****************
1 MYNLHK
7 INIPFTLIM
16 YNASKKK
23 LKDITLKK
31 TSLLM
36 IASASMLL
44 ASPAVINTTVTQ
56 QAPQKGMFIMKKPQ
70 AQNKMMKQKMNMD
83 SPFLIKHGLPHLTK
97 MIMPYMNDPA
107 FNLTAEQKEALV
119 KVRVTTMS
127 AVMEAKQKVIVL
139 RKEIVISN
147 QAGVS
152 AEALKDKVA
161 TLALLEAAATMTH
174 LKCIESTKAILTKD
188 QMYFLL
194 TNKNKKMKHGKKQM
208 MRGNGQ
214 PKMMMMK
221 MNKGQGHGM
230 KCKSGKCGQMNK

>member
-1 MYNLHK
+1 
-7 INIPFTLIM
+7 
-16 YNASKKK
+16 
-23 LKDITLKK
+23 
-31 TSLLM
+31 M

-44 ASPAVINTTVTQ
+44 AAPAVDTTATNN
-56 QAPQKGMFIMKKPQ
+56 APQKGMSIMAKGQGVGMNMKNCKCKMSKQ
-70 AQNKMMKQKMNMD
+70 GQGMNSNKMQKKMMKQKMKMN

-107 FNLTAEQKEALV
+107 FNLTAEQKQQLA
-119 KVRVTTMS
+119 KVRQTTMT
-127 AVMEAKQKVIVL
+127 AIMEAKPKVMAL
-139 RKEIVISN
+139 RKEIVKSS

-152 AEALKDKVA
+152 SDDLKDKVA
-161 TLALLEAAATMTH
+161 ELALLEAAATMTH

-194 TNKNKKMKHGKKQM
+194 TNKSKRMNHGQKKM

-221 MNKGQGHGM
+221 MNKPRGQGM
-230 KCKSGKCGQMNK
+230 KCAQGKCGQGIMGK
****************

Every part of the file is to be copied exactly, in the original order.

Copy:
1 MYNLHK
7 INIPFTLIM
16 YNASKKK
23 LKDITLKK
31 TSLLM
36 IASASMLL
44 ASPAVINTTVTQ
56 QAPQKGMFIMKKPQ
70 AQNKMMKQKMNMD
83 SPFLIKHGLPHLTK
97 MIMPYMNDPA
107 FNLTAEQKEALV
119 KVRVTTMS
127 AVMEAKQKVIVL
139 RKEIVISN
147 QAGVS
152 AEALKDKVA
161 TLALLEAAATMTH
174 LKCIESTKAILTKD
188 QMYFLL
194 TNKNKKMKHGKKQM
208 MRGNGQ
214 PKMMMMK
221 MNKGQGHGM
230 KCKSGKCGQMNK

>member
-1 MYNLHK
+1 
-7 INIPFTLIM
+7 
-16 YNASKKK
+16 
-23 LKDITLKK
+23 
-31 TSLLM
+31 M

-44 ASPAVINTTVTQ
+44 AAPAVDTTATNN
-56 QAPQKGMFIMKKPQ
+56 APQKGMSIMAKGQGVGMNMKNCKCKMSKQ
-70 AQNKMMKQKMNMD
+70 GQGMNSNKMQKKMMKQKMKMN

-107 FNLTAEQKEALV
+107 FNLTAEQKQQLA
-119 KVRVTTMS
+119 KVRQTTMT
-127 AVMEAKQKVIVL
+127 AIMEAKPKVMAL
-139 RKEIVISN
+139 RKEIVKSS

-152 AEALKDKVA
+152 SDDLKDKVA
-161 TLALLEAAATMTH
+161 ELALLEAAATMTH

-194 TNKNKKMKHGKKQM
+194 TNKSKRMNHGQKKM

-221 MNKGQGHGM
+221 MNKPRGQGM
-230 KCKSGKCGQMNK
+230 KCAQGKCGQGIMGK